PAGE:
Joint tenants

Cohabiting and intestacy

Cohabiting and intestacy

Recently, changes to intestacy laws meant that cohabiting couples can now claim more property from the estate of their deceased partner, if no will has been prepared which indicates to the contrary.  This doesn't mean however, that unmarried partners have the same claim to each other's estates as they would as a married couple.

There are now around three million unmarried couples living together in the UK.  Many are under the impression that there is a law which states that after living together for a number of years, that they are automatically classed as "common law spouses" and are therefore granted the same rights as married couples.  In actual fact, whilst partners live together without marrying, then they have almost no rights at all, when it comes to probate and inheritance.

When it comes to a home, one of the best ways to protect each other's interest in the property is to draw up a property purchase contract either as joint tenants, or tenants in common.  As joint tenants, the property is equally owned by both so if one person dies, the surviving partner will automatically inherit the whole property.  As tenants in common, the partners own specific shares in the home, which then means that they should both prepare wills, indicating that on their death, the surviving partner should inherit their share.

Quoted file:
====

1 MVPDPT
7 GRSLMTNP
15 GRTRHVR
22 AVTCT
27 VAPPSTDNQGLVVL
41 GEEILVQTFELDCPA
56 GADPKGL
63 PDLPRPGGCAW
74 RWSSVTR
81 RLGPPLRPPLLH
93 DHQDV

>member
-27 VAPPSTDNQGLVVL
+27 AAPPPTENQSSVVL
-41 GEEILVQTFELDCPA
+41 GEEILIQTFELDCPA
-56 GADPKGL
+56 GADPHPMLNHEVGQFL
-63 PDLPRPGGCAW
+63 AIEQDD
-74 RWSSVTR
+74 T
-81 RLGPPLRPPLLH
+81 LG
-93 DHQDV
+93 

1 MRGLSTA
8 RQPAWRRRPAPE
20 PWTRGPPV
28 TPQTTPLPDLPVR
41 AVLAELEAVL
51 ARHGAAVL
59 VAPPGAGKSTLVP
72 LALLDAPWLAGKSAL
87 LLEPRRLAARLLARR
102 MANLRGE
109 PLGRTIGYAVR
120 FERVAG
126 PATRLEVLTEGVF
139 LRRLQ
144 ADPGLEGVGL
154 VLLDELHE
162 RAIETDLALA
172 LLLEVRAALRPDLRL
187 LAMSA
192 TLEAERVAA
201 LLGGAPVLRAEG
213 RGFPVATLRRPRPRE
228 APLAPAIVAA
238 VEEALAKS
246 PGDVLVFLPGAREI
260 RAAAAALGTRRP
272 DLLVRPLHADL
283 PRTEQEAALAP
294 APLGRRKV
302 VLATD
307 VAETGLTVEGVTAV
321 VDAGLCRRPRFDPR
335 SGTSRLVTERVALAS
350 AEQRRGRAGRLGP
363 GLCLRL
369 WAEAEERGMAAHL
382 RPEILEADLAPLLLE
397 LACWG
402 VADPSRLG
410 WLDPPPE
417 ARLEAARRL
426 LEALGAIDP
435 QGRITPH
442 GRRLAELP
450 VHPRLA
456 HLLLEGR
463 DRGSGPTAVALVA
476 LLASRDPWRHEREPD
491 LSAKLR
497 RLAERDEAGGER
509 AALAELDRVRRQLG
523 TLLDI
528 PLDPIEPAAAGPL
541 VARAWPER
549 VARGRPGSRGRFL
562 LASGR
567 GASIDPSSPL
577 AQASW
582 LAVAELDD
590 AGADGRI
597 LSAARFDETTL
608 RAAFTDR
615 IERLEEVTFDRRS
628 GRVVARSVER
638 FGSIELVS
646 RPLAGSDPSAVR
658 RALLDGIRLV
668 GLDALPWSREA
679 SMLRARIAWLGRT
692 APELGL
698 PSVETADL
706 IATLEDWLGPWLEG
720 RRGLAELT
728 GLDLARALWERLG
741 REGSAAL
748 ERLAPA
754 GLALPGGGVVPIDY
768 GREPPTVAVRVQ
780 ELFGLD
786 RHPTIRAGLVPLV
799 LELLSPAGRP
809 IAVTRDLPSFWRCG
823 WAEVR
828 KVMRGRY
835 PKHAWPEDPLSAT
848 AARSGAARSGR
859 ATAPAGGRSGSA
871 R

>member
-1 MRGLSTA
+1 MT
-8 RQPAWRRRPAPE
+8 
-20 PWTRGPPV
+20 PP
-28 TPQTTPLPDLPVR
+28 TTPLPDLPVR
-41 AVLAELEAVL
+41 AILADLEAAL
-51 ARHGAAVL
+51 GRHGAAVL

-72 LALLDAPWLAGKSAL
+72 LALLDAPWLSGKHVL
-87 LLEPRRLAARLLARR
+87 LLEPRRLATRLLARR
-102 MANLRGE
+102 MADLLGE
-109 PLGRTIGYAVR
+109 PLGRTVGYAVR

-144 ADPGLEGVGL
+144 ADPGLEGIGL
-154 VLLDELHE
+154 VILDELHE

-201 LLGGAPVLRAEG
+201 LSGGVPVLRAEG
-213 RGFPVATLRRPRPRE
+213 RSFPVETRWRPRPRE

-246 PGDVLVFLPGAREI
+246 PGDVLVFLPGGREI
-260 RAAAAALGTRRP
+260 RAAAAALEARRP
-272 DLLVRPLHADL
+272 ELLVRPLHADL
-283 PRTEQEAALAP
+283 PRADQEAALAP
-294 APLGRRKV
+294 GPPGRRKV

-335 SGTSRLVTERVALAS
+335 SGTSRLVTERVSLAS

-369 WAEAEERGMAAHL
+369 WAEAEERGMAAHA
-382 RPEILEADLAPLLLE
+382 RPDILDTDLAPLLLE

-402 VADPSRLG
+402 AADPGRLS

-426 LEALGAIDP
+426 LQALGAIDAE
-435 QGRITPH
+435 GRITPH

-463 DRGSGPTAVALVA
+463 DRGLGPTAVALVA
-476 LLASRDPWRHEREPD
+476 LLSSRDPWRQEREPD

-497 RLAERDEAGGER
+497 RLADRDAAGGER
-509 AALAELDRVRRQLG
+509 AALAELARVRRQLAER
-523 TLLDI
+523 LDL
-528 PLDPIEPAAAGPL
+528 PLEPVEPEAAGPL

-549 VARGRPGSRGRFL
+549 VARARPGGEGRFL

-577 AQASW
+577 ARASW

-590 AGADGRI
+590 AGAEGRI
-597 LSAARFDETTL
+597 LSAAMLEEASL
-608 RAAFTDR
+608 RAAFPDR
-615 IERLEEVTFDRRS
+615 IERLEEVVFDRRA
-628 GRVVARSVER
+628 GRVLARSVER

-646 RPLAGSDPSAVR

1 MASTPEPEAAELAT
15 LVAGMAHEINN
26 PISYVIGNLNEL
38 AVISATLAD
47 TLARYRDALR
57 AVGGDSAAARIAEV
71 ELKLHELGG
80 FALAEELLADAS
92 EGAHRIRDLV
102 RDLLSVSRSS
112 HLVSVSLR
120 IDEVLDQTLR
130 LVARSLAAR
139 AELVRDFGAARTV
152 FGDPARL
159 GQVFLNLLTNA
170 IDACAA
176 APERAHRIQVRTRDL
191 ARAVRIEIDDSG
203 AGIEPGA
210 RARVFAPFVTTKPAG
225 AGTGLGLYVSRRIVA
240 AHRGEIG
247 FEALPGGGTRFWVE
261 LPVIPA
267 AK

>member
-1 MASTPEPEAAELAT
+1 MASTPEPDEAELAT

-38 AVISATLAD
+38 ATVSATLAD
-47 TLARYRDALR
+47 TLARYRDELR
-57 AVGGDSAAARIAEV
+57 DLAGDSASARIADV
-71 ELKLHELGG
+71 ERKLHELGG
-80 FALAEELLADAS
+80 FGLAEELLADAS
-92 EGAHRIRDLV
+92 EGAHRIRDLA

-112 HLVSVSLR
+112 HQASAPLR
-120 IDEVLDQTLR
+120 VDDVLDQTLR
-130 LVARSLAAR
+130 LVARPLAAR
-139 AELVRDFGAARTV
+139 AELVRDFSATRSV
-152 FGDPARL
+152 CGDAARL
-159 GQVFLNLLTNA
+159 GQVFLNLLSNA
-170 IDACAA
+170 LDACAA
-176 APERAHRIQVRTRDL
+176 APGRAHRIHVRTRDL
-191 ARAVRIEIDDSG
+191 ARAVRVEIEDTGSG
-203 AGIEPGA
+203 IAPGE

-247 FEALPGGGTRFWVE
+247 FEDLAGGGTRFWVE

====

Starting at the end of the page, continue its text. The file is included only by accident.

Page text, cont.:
Joint tenants and Wills

Many adult children do not realise that, should their parent die, they will not automatically receive a percentage of their property.
Where a property is held by “joint tenants” rather than “tenants in common”, particularly when a divorce has occurred and a parent is living with someone else rather than remarrying, English law states that their portion of the property will automatically be transferred to the surviving tenant, regardless of what is written in their Will, known as “survivorship”.
This is just one of the reasons why a Will should be prepared by a professional, rather than using a DIY Will writing package. The Will writer will ensure that the property is held by tenants in common rather than joint tenants, so that should the person require the Will to dictate that their child will benefit rather than the other tenant, this can then take place.
If the property is currently held as joint tenants, this can be formally severed and a new agreement put into place under this amended status.

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